Top 10 Customer Service Metrics – An Analytical Perspective

Every customer support team needs to know the critical KPIs that it needs to track. The way in which each KPI is viewed and analyzed becomes a differentiating factor to make better decisions for improving their performance. Here is a list of top customer support metrics that matters for every support team. 

The 3 Step process: Measure, Analyze & Improve

Every support team strives to improve its operational performance in possible ways. A quantitative approach towards capturing the metrics and making data-driven decisions is necessary. Here is the 3 step process.

  1. MeasureWhat gets measured gets managed The first step for creating a sustainable change in your organization to begin by measuring the key performance indicators. This creates an awareness of your current state of operations
  2. Analyze – Every dataset has a story to tell Once the required data is collected around each KPI, the way in which you analyze the KPI will be extremely crucial
  3. Improve –Better decisions lead to better results Based on the perspectives you gain from the analysis, you are able to make data-driven decisions.

Metric 1: First Response Time

Every support team needs to be aware of this critical KPI that measures the speed in which a customer gets their first response.

Measure how fast you respond Once a ticket is created, measure the time taken by an agent to add the first response to the ticket. This first reply time needs to be captured at a ticket level. To aggregate the First Response Time for all tickets, calculate the average of all the First Response Times of each ticket. 

Avg. First Response Time = Sum of First Response Time of all tickets / Total Number of Tickets. 

Analyze the outlier tickets While you have first response time calculated by considering all support requests, it is critical to know the distribution of first response times. I.e How many tickets have First response times in the different time intervals. Let’s take an example.

Histogram View of First Response Times

Response Times is typically measured in hours. If you were to know the count of tickets for each 4-hour  interval of First response time, the above histogram would help you with it. In this example, it shows tickets are primarily responded within 4 to 8 hours or 8 to 12 hours. However, what you begin to realize is the count of that is beyond the 16-hour limit. This gives you an insight into the outliers that exist. 

Improve your SLA performance By drilling down in the final section gives you to see the actual tickets being responded over 16 hours. This enables you to understand special cases and improve your processes. Similarly, looking at the first response time by attributes and dimensions unique to your business would give additional insights.

Metric 2: Ticket Volume

Understanding the volume of tickets is a way to gauge the workload of your agents. It can also help you spot opportunities for your business.

Measure the inflows Measure Ticket volume by the number of customer requests that arrived over a particular time window. It would help you if you are measuring the ticket volume at every instant of the day, week, month, and so on.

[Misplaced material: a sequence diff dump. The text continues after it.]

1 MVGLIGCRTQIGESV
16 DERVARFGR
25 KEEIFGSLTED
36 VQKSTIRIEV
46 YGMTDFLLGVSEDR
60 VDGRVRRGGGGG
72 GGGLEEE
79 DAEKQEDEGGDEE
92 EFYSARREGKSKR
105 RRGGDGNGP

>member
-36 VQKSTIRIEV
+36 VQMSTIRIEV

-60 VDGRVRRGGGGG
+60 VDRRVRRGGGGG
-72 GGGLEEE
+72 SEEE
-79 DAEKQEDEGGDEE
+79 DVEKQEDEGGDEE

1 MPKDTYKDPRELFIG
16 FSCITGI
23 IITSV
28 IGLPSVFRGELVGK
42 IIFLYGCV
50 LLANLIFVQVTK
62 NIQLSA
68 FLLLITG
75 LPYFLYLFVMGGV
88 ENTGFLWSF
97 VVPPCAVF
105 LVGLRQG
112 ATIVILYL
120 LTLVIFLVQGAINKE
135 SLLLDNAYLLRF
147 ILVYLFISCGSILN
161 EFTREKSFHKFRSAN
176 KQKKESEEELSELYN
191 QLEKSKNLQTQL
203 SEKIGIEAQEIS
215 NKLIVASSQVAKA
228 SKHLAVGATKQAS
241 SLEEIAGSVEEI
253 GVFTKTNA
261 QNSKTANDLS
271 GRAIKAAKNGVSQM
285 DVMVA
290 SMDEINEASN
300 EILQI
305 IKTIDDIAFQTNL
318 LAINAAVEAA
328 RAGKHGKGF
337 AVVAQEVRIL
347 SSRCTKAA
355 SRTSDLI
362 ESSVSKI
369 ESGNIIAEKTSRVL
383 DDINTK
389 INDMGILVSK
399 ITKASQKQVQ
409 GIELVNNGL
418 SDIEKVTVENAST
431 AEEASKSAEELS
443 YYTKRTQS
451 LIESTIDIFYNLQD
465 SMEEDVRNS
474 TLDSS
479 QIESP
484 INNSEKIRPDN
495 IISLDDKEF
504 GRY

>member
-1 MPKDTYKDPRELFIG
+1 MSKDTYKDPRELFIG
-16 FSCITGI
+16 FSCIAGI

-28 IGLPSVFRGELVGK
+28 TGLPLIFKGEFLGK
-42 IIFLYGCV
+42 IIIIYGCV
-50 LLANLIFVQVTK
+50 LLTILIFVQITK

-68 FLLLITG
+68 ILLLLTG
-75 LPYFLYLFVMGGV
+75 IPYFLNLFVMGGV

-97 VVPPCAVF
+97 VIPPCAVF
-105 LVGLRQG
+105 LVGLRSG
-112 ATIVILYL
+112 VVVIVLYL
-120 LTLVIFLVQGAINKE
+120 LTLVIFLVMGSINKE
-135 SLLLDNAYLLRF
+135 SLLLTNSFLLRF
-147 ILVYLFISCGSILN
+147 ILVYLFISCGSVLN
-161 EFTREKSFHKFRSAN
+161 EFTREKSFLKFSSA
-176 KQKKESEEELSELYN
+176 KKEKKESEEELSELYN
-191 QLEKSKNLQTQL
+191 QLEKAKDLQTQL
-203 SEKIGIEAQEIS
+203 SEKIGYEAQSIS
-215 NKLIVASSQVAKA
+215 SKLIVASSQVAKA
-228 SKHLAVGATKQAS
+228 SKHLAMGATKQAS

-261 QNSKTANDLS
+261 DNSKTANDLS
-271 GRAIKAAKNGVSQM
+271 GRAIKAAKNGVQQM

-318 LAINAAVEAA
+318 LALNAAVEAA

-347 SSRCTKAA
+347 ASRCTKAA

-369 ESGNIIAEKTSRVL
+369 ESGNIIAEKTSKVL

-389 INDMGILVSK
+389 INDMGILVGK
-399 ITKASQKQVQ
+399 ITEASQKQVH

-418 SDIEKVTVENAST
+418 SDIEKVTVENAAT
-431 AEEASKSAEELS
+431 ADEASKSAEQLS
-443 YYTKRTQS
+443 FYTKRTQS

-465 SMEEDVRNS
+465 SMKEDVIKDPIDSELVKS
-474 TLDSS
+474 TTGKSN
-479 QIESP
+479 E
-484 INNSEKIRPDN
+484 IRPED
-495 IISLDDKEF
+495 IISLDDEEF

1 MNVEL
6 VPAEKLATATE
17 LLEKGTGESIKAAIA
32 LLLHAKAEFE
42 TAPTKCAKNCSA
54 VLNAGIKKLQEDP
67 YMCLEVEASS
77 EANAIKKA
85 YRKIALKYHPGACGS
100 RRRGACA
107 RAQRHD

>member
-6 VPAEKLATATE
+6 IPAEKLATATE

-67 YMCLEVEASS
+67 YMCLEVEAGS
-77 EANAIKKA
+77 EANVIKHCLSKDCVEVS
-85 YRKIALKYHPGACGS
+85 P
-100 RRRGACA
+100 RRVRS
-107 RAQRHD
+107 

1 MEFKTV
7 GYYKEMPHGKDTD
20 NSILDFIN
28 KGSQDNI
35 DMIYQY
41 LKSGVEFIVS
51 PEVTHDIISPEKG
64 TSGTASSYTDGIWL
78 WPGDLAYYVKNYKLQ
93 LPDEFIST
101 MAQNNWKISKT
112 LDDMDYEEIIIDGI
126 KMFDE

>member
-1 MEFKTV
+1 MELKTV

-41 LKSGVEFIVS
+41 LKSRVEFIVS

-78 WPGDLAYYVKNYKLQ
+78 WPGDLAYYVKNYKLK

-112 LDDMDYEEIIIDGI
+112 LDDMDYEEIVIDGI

Ticket Volume = Total number of tickets over a defined time period

Additionally, for every ticket, you could capture the product, services, or offerings for which the ticket is raised.

Analyze volume by different attributes While it is important to understand the total ticket volume, it is critical to know the ticket volume by the various products, services, or offerings that you serve your customers. Doing this is a fundamental activity while analyzing your support tickets.

True to the phrase ‘A dollar saved is a dollar earned’, you would help your support by spotting ticket types where there is an increased proportion of tickets. Then, for a given ticket type, you need to know the distribution of tickets by the sub-types. A doughnut chart with a drill-down would serve you well.

Improve your deflection rate Once you begin to know the high-density ticket areas of your business, you could make decisions to address each aspect of it. For example, modules where you see repeated tickets of type

  1. “How to” Tickets – Take steps in order to increase user awareness 
  2. Service Requests – Relook at your business process and improve them
  3. Customer Issues or Incidents – Focus on strengthening your product or service.

Metric 3: Agent Replies

Agent replies give you clues about the activity levels of your support team. It enables you to make insightful decisions on your team.

Measure your ticket updates You can start by capturing the number of times an agent has added an update on a ticket. Then, this can be aggregated to find the average number of agent replies. Since this metric is agent-specific, it helps to calculate the average number of agent replies for each agent.

Avg. Agent Replies per ticket per agent = Sum of the number of replies for all tickets by the agent / Total number of tickets handled by the agent.

Analyze against benchmarks As you gauge the number of replies across agents, it helps you compare agents against a common benchmark. This benchmark could be the average number of agent replies considering your support team. Having a bar chart with a benchmark added would give you that perspective.